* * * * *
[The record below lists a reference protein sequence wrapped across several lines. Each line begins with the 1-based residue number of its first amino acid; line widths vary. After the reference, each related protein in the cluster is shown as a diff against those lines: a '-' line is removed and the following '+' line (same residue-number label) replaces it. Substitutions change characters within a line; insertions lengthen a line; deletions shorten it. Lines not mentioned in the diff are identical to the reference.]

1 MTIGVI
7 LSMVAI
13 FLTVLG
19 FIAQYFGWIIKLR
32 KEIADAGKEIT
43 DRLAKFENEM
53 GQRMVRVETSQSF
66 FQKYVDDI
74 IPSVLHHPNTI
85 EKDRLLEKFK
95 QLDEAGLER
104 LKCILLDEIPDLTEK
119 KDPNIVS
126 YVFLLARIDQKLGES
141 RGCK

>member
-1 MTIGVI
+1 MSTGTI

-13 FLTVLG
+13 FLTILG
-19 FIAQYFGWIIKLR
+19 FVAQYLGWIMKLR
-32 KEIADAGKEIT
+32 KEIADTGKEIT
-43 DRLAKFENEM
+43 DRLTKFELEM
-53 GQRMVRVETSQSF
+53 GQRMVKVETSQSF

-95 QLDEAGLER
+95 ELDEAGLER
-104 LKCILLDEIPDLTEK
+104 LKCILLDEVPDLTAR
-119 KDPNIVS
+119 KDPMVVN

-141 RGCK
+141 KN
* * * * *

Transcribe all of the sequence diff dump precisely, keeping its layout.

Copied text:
[The record below lists a reference protein sequence wrapped across several lines. Each line begins with the 1-based residue number of its first amino acid; line widths vary. After the reference, each related protein in the cluster is shown as a diff against those lines: a '-' line is removed and the following '+' line (same residue-number label) replaces it. Substitutions change characters within a line; insertions lengthen a line; deletions shorten it. Lines not mentioned in the diff are identical to the reference.]

1 MTIGVI
7 LSMVAI
13 FLTVLG
19 FIAQYFGWIIKLR
32 KEIADAGKEIT
43 DRLAKFENEM
53 GQRMVRVETSQSF
66 FQKYVDDI
74 IPSVLHHPNTI
85 EKDRLLEKFK
95 QLDEAGLER
104 LKCILLDEIPDLTEK
119 KDPNIVS
126 YVFLLARIDQKLGES
141 RGCK

>member
-1 MTIGVI
+1 MSTGTI

-13 FLTVLG
+13 FLTILG
-19 FIAQYFGWIIKLR
+19 FVAQYLGWIMKLR
-32 KEIADAGKEIT
+32 KEIADTGKEIT
-43 DRLAKFENEM
+43 DRLTKFELEM
-53 GQRMVRVETSQSF
+53 GQRMVKVETSQSF

-95 QLDEAGLER
+95 ELDEAGLER
-104 LKCILLDEIPDLTEK
+104 LKCILLDEVPDLTAR
-119 KDPNIVS
+119 KDPMVVN

-141 RGCK
+141 KN